GERMAN firm SynBiotic has just completed what it calls the ‘most significant merger in the European cannabis sector’ to date, as it considers how best to position itself to capitalise on the incoming recreational opportunity.
Its ‘buy and build’ strategy, which has now seen its roster grow to 12 companies, has so far seen it prioritise medical, pharmaceutical and direct-to-consumer brands in its native Germany.
Its latest €11.2m acquisition of four brands from industry veteran Daniel Kruse has seen the company position itself for expansion across Europe, while it continues to work on a secondary listing in Canada.
However the announcement that recreational cannabis legalisation is on the horizon in Germany, ‘hoped for’ but not ‘planned for’ by the company, has caused it to reconsider what and where its next investments will be, says its Chief Executive Lars Müller.
While the recreational legalisation in Germany is likely not to come into effect until early 2024, SynBiotic is already considering a number of new verticals in order to capitalise on the opportunity.
“Now of course, we will start to build more lifestyle brands. We look out and talk to different companies that have already built different chains, food chains, or coffee chains or restaurants to be very well prepared when the legalisation comes and when we know what the rules are.”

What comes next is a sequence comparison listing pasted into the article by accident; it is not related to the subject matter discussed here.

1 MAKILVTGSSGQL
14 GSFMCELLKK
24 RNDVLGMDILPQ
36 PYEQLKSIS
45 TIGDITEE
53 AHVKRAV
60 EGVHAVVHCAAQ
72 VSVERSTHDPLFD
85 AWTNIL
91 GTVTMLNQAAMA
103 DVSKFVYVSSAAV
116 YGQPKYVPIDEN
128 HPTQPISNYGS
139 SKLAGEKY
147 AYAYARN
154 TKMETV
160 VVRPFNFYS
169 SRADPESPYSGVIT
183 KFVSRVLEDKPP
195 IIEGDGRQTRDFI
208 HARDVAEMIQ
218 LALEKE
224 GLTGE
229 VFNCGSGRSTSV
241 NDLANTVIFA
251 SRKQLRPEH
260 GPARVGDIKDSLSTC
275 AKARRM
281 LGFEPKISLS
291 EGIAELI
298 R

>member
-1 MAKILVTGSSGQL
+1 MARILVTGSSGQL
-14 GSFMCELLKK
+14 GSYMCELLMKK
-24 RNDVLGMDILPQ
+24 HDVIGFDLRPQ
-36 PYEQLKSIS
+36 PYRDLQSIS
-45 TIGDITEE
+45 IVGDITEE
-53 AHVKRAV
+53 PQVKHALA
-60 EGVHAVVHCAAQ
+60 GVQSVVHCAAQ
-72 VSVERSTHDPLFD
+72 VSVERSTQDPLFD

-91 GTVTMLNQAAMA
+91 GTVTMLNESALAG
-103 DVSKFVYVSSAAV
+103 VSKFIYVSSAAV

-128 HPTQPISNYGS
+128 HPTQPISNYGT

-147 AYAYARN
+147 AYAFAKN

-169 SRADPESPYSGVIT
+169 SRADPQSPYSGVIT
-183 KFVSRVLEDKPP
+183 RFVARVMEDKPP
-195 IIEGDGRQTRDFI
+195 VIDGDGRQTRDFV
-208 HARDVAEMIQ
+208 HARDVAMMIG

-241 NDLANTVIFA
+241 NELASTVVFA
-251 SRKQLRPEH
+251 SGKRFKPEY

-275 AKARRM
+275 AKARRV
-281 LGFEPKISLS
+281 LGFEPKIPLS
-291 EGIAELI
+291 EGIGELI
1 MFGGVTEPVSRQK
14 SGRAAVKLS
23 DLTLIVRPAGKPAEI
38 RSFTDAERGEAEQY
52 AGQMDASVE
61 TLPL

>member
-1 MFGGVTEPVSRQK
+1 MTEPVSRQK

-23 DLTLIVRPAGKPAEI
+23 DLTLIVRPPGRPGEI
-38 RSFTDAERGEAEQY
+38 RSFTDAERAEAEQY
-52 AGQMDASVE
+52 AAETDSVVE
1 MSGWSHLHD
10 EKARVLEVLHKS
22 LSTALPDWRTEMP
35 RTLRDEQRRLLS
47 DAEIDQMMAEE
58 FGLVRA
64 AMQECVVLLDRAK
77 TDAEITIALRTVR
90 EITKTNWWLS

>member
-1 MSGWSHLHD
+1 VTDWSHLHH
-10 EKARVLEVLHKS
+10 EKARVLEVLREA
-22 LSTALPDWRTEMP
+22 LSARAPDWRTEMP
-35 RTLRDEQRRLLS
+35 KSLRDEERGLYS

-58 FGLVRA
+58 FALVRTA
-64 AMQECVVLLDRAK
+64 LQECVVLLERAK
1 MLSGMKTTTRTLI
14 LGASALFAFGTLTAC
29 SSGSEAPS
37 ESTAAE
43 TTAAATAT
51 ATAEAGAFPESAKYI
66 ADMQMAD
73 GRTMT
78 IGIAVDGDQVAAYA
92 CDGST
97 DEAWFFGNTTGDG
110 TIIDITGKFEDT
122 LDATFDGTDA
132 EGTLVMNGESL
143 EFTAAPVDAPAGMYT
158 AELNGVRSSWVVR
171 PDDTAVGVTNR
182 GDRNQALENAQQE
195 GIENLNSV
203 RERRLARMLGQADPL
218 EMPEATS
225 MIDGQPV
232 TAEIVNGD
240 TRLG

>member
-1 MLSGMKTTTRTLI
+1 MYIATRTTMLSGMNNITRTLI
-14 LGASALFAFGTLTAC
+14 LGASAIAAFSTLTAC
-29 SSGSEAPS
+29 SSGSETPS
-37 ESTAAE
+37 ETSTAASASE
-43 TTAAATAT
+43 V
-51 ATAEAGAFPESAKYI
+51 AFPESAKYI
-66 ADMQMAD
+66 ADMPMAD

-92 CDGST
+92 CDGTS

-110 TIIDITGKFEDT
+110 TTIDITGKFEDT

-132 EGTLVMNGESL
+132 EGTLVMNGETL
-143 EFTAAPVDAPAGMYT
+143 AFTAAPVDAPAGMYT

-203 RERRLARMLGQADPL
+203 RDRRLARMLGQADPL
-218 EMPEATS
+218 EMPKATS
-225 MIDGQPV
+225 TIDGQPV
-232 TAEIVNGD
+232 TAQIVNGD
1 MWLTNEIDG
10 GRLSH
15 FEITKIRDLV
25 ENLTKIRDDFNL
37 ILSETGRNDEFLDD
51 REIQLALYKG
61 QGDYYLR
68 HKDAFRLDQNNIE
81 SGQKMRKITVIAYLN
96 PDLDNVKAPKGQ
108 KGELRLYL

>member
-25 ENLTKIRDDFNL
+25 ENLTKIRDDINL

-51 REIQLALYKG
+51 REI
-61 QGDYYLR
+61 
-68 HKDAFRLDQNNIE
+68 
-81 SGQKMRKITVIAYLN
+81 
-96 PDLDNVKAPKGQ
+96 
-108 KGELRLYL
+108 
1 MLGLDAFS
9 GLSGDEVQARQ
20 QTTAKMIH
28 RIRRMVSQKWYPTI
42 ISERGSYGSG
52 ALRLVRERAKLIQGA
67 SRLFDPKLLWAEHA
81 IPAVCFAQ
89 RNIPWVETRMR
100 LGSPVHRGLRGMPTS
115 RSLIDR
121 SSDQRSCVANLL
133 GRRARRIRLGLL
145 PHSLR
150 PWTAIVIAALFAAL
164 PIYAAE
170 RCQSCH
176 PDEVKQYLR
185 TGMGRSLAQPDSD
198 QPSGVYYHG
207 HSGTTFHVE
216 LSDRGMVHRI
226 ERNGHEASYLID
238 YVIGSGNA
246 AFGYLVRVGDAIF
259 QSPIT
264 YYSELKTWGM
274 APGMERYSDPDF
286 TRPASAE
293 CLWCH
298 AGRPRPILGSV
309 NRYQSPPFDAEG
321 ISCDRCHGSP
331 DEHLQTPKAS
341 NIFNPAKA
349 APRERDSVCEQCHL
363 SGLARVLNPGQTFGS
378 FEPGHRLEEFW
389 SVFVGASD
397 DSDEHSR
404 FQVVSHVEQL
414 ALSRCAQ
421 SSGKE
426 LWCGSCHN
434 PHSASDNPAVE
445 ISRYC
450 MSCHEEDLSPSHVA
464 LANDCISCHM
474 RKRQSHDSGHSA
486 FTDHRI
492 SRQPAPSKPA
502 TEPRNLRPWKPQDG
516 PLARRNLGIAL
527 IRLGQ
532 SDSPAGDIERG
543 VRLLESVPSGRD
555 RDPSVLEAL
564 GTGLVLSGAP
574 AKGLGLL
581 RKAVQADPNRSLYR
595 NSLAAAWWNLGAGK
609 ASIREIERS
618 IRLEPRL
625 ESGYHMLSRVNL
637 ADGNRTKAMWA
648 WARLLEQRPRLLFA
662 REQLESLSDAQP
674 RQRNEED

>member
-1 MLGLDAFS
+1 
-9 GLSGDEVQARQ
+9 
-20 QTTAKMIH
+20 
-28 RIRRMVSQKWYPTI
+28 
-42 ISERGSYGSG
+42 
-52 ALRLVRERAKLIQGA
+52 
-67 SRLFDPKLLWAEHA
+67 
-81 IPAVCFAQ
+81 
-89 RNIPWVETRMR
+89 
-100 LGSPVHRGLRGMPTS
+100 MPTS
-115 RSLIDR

Mr Müller added that Synbiotic was ‘in a good position right now already’ to take advantage of the nascent recreational market as it already has established supply chains for importing flowers, extracts and Dronabinol to distribute to pharmacies across the country.
Outside of recreational, Synbiotic is also shifting its M&A priorities in existing markets. In a previous interview with BusinessCann, Mr Müller said that he was primarily targeting ‘medical and direct-to-consumer brands’, but his recent acquisition is set to see it alter course.
The acquisition of three additional direct-to-consumer hemp retail brands means Synbiotic is now ‘very well equipped in regards to hemp products, CBD products, extracts and the whole supply chain’.
“We will now start to bring in more companies that have more of a pharmaceutical focus… There’s a lot cooking in the background already.
“So we are good to go with our direct-to-consumers, CBD and hemp stuff. And we will focus heavily now on medical cannabis and pharmaceutical stuff.
“And of course, that leads us to be very well prepared for the recreational stuff that will happen, hopefully in 2024.”
A Changing Market
The recreational decision is already having a tangible impact on the stock market, seeing German cannabis stocks, including Synbiotic’s, enjoy double digit spikes in the days following the announcement.
In turn, this has forced the company to reconsider the direction of its ‘buy and build’ strategy, and look at placing a greater emphasis on growing its own brands rather than buying them up at pace.
“Of course, the legalisation has made all those companies a little bit more expensive. So at the moment, I’m thinking heavily what I can do with the money.
“Spend the multi-millions into building something on my own, or maybe I’ll be able to find the right partner that has a fair price, because legalisation is years ahead.”